From there, really, they needed an idea. Some teams need a plan, a way to execute what they want to be, or they need an engine, something to make that plan go. But the Bucks were before that. They needed a total change of everything that defined them and that started with a new vision.
And boy, oh boy, would they get it.
The draft: JABARI PARKER.
The Bucks got their guy, as the player they wanted landed to them at No. 2 and they didn't make this thing more difficult than it had to be. Parker knew well in advance of the draft the Bucks wanted him, and were going to take him. It puts him 80 minutes from his home of Chicago, and gives him ownership of a team. Parker's the man, from Day One. It's the right situation for him.
Whether he can effectively function as an oversized three or an undersized four, and whether he can ever be a capable defender are big questions, but the kid is big, talented, and a leader. He's what Milwaukee needs.
They also grabbed Damien Inglis in the second round, and Johnny O'Bryant, the big burly power forward at No. 36.
Free agency and trades: OK, enough foreshadowing. The biggest thing that happened with the Bucks, outside of Jabari, was the Kidd Coup. In a span of three days, word surfaced that Jason Kidd had tried to take over the Nets' basketball operations, failed, and wound up bolting to Milwaukee.
Yeah. Turns out one of the new owners had been Kidd's financial advisor so there was already a relationship. And with new ownership wanting to do what new ownership does: clean house and put in its own people to assure loyalty and control, it became a pretty nice fit. Especially since the Bucks had just fired Larry Drew.
Oh, wait. Wait, no.
THEY HADN'T FIRED LARRY DREW YET.
So this was a really big deal. Coaches typically take the bad end of the PR sticks in this league. They shun most media attention, they have short job tenures and absolutely no security. They do this in exchange for great salaries and monstrous power and staff and because most of them are hyper-competitive to the point of it being pathological. But the one thing they don't take kindly to? Taking another guy's job while he's still got it. It's why guys like Jeff Van Gundy who is always on wishlists won't discuss jobs until the guy in place is fired.
So Kidd taking Larry Drew's job while he still had it looked bad on him, and worse on the Bucks for not handling this with more tact. Anyway, eventually Drew was fired, Kidd was hired, and John Hammond sticks around, which I'm sure isn't awkward at all.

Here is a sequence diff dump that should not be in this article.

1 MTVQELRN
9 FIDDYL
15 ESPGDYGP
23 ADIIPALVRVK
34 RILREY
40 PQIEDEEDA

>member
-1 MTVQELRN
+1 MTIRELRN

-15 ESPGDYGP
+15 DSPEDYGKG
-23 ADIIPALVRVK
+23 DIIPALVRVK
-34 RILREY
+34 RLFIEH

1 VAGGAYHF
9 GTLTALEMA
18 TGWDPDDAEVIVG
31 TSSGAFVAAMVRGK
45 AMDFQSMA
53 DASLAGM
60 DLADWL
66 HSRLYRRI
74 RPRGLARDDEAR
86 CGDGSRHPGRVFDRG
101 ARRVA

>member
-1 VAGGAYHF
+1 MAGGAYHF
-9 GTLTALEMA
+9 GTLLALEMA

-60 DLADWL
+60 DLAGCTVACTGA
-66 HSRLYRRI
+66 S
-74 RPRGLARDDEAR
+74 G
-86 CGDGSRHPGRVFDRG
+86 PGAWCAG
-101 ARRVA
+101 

As for free agency and trades? Nothing major, since this team has long-term flexibility it doesn't want to tie up and is happy rebuilding for another season to give Parker a running mate. They did add Jerryd Bayless to their ranks, which could mean the end of Brandon Knight as a point guard. They added Kendall Marshall off of waivers and he'll likely be in the mix along with Nate Wolters, Bayless, and Knight for a spot in the top four in the backcourt. Marshall started last season, but that was for the Lakers, as opposed to an actual NBA team.
They lost Jeff Adrien in free agency, which is actually more of a hit than you'd think.
Overall grade and accomplishments -- B: This is entirely based on the Parker pick. They got their guy. That gets you a B. Parker isn't a home run, but he looked great in summer league and gives them something to build around. They have an idea. They have to cash in on that idea, but the have the idea.
Why not an A? Because I'm not sure if Kidd is better than Drew. That doesn't mean I know he's worse. I honestly don't know. He could be the same. Bear in mind how bad, bad, bad the Nets were in Kidd's first two months. If you want to credit him for their turnaround, you can. But they had a veteran-stacked roster that had too much talent to fail. And it's hard to look at the playoffs and point to anything Kidd did as particularly good or bad.
So that, combined with general inaction, keeps them from a stellar mark. But it was a good summer, which is better than a bad summer, and with future flexibility and the likelihood of some trades his year, the Bucks look set to really rebuild. They may be bad in the future, but at least this time it'll probably be on purpose.